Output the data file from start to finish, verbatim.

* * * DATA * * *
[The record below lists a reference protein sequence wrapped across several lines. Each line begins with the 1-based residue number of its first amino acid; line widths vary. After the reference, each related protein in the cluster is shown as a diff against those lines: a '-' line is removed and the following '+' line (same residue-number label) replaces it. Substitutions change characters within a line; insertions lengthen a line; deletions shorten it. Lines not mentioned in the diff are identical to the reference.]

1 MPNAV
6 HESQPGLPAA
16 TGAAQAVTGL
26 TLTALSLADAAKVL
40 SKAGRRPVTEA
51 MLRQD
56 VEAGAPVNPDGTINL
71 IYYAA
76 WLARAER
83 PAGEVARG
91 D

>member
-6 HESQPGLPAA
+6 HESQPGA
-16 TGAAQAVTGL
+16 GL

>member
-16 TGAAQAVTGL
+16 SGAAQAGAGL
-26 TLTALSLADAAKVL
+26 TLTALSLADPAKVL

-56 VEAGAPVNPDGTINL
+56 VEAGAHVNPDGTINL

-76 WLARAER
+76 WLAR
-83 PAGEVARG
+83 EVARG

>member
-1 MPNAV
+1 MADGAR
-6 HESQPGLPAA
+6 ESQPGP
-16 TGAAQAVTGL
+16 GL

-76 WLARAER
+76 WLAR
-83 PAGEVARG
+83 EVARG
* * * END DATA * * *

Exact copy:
[The record below lists a reference protein sequence wrapped across several lines. Each line begins with the 1-based residue number of its first amino acid; line widths vary. After the reference, each related protein in the cluster is shown as a diff against those lines: a '-' line is removed and the following '+' line (same residue-number label) replaces it. Substitutions change characters within a line; insertions lengthen a line; deletions shorten it. Lines not mentioned in the diff are identical to the reference.]

1 MPNAV
6 HESQPGLPAA
16 TGAAQAVTGL
26 TLTALSLADAAKVL
40 SKAGRRPVTEA
51 MLRQD
56 VEAGAPVNPDGTINL
71 IYYAA
76 WLARAER
83 PAGEVARG
91 D

>member
-6 HESQPGLPAA
+6 HESQPGA
-16 TGAAQAVTGL
+16 GL

>member
-16 TGAAQAVTGL
+16 SGAAQAGAGL
-26 TLTALSLADAAKVL
+26 TLTALSLADPAKVL

-56 VEAGAPVNPDGTINL
+56 VEAGAHVNPDGTINL

-76 WLARAER
+76 WLAR
-83 PAGEVARG
+83 EVARG

>member
-1 MPNAV
+1 MADGAR
-6 HESQPGLPAA
+6 ESQPGP
-16 TGAAQAVTGL
+16 GL

-76 WLARAER
+76 WLAR
-83 PAGEVARG
+83 EVARG